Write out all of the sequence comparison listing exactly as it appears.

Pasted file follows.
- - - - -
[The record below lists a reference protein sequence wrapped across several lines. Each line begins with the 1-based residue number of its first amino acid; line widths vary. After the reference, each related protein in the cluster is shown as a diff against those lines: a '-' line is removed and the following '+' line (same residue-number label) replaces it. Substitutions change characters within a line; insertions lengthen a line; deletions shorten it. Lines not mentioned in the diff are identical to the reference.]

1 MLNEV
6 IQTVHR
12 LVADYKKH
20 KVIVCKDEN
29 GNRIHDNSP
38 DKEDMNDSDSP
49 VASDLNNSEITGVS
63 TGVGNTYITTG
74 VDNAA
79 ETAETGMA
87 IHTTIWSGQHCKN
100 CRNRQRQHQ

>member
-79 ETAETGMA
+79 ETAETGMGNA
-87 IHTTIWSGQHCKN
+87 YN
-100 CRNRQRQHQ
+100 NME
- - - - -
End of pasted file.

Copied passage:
[The record below lists a reference protein sequence wrapped across several lines. Each line begins with the 1-based residue number of its first amino acid; line widths vary. After the reference, each related protein in the cluster is shown as a diff against those lines: a '-' line is removed and the following '+' line (same residue-number label) replaces it. Substitutions change characters within a line; insertions lengthen a line; deletions shorten it. Lines not mentioned in the diff are identical to the reference.]

1 MLNEV
6 IQTVHR
12 LVADYKKH
20 KVIVCKDEN
29 GNRIHDNSP
38 DKEDMNDSDSP
49 VASDLNNSEITGVS
63 TGVGNTYITTG
74 VDNAA
79 ETAETGMA
87 IHTTIWSGQHCKN
100 CRNRQRQHQ

>member
-79 ETAETGMA
+79 ETAETGMGNA
-87 IHTTIWSGQHCKN
+87 YN
-100 CRNRQRQHQ
+100 NME